The alternate derivation is from military usage where sacramentum is a sacred pledge of loyalty and obedience. The original word therefore is certainly of pagan origin. Because of this many evangelical theologians objects to the usage of the word sacrament to denote the institutions of the Church. In its modern usage it simply means an symbol instituted by Christ.

The sacrament has three essential parts.

1. The Outward visible sign. This sign is only an image or symbol of something else.

Gen. 9:12 And God said, "This is the sign of the covenant I am making between me and you and every living creature with you, a covenant for all generations to come:

Gen. 9:13 I have set my rainbow in the clouds, and it will be the sign of the covenant between me and the earth.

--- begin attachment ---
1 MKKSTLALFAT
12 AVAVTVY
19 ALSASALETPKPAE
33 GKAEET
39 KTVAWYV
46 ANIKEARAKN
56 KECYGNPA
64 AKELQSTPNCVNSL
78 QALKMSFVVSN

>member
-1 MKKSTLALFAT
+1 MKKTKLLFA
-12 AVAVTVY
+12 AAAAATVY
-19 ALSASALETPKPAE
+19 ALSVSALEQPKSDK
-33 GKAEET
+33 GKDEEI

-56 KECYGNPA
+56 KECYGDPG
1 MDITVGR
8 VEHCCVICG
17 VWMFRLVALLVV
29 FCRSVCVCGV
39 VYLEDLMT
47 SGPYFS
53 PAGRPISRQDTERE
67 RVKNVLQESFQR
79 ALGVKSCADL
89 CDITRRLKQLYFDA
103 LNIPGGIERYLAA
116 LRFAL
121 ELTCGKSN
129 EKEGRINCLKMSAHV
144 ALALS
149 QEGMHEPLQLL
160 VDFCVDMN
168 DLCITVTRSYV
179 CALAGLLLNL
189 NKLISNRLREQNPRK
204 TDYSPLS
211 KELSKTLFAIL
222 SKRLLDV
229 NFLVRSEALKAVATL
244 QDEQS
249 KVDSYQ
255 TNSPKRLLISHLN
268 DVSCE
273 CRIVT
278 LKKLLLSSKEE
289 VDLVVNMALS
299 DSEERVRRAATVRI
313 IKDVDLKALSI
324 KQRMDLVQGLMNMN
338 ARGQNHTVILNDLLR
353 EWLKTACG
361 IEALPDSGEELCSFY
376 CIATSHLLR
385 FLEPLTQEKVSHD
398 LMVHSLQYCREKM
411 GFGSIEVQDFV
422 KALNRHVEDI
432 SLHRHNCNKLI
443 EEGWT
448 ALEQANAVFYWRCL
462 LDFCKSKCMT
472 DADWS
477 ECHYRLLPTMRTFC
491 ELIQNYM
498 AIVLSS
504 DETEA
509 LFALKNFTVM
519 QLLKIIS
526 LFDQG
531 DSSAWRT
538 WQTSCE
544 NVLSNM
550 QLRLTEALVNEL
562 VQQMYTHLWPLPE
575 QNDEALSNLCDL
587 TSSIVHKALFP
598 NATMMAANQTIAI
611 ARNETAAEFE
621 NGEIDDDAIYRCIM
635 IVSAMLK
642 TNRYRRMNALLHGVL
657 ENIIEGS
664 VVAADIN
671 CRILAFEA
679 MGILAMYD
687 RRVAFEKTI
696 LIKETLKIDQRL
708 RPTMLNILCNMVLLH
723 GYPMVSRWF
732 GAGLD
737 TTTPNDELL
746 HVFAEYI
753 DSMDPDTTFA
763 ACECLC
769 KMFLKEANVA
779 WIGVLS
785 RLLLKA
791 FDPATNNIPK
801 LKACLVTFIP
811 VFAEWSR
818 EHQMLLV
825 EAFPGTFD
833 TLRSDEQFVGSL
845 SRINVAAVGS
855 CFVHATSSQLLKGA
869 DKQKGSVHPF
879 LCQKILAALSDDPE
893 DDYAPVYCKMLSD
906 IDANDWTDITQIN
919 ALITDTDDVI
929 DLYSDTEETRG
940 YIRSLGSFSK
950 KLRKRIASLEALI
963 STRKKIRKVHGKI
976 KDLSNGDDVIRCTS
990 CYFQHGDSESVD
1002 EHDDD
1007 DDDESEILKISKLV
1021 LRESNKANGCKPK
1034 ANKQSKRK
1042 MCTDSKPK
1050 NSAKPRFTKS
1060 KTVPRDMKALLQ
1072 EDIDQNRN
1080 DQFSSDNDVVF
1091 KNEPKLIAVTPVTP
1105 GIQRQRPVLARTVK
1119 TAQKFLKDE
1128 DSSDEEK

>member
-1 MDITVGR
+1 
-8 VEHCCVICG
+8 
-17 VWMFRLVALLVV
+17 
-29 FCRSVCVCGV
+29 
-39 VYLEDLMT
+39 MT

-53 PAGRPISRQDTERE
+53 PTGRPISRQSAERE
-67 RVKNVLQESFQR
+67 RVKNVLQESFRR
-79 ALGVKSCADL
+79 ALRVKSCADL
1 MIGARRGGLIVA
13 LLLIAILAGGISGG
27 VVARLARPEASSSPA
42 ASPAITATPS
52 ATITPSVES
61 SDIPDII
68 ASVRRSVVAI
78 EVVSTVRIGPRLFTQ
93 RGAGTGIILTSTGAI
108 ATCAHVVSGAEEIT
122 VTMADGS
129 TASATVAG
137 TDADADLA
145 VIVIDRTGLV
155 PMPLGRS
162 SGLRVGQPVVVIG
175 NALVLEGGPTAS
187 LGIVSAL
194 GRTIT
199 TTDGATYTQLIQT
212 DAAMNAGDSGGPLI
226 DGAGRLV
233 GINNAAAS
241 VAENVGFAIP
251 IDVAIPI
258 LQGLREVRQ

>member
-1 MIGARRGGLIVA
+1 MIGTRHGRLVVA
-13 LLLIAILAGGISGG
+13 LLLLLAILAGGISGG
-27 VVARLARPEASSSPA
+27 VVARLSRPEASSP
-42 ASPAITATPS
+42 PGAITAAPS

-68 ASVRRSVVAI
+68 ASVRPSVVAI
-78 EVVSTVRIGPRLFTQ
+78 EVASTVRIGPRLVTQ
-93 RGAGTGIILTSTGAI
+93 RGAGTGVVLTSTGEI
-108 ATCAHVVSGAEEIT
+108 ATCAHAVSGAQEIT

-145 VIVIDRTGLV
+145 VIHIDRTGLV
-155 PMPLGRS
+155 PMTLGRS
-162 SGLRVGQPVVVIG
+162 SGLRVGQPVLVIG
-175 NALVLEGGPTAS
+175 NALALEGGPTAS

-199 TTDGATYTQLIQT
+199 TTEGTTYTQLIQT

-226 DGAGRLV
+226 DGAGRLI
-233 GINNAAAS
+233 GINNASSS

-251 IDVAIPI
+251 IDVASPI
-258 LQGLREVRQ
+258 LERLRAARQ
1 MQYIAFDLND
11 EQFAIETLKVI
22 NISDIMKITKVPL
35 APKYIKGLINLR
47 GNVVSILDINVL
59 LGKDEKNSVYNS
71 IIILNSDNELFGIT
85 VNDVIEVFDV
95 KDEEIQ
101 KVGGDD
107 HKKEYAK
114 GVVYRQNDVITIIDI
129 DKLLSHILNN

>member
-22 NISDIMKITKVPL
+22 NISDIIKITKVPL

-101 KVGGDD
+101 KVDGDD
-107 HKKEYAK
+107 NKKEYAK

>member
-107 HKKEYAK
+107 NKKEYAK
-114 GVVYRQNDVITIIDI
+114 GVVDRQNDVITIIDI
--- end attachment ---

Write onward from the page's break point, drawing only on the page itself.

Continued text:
Gen. 17:11 You are to undergo circumcision, and it will be the sign of the covenant between me and you.

All sacraments are symbolic. They are symbol of a spiritual reality in the spiritual realm translated into the material world.


2. The inward spiritual grace signified and sealed by the sacrament.

Rom. 4:11 And he received the sign of circumcision, a seal of the righteousness that he had by faith while he was still uncircumcised. So then, he is the father of all who believe but have not been circumcised, in order that righteousness might be credited to them.

Sacraments therefore derive their meaning and purpose from its spiritual reality.

3. The sacramental union between the physical and the spiritual.

Separated from the spiritual reality, the image ceases to have any meaning. However when the spiritual reality is realized the Sacraments are a means of Grace. There are three possible stands on this.